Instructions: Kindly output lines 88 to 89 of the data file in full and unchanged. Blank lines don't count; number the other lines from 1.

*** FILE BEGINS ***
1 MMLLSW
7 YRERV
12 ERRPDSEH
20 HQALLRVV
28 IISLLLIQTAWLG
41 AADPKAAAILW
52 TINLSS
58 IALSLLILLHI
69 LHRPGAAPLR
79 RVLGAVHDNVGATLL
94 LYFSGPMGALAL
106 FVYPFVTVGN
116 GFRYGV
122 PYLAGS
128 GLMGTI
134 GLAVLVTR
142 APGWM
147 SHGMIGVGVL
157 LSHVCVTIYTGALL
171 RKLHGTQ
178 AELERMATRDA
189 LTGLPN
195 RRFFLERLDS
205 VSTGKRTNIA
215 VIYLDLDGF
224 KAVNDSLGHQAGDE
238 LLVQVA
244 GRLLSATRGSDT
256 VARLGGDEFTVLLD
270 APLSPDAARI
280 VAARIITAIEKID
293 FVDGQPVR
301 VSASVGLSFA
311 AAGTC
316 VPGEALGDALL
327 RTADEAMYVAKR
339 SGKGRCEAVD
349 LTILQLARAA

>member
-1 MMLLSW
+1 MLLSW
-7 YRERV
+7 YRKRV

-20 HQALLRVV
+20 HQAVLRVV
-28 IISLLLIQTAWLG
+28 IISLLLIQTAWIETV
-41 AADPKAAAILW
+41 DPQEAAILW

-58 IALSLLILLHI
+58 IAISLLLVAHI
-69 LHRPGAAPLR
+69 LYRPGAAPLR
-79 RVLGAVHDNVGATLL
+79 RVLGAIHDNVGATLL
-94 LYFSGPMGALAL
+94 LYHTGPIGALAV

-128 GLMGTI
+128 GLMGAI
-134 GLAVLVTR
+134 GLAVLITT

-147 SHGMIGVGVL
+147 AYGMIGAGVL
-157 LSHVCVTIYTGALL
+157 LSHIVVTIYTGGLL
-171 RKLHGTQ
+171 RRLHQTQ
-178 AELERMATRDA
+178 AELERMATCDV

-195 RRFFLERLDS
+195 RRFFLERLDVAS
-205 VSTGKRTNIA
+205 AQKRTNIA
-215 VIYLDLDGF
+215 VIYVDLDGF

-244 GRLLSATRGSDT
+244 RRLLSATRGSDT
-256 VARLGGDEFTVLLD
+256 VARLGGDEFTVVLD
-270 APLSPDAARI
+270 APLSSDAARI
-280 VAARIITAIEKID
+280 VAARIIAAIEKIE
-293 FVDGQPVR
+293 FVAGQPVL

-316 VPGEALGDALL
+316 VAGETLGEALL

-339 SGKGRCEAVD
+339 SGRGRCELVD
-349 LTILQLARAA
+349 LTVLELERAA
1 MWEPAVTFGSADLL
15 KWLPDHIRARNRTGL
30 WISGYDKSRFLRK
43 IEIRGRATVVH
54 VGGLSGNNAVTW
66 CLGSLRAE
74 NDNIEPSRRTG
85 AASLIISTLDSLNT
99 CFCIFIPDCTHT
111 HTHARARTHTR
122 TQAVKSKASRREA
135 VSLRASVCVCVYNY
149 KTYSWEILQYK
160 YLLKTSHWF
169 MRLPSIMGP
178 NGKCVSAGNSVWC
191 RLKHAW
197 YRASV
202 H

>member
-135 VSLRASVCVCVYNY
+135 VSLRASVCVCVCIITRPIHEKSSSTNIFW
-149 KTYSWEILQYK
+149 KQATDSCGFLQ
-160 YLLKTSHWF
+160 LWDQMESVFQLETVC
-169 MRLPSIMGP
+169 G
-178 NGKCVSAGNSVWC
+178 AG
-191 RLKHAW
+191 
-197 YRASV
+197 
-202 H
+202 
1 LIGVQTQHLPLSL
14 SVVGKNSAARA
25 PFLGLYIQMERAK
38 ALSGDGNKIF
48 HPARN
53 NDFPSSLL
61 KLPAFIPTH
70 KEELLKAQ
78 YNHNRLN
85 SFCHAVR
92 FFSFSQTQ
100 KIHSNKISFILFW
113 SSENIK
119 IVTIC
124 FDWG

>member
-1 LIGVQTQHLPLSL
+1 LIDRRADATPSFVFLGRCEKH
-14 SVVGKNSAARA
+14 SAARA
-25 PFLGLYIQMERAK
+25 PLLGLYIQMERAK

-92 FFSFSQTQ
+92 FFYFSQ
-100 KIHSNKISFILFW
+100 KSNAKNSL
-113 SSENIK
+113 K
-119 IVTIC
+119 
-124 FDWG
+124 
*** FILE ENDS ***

-339 SGKGRCEAVD
+339 SGRGRCELVD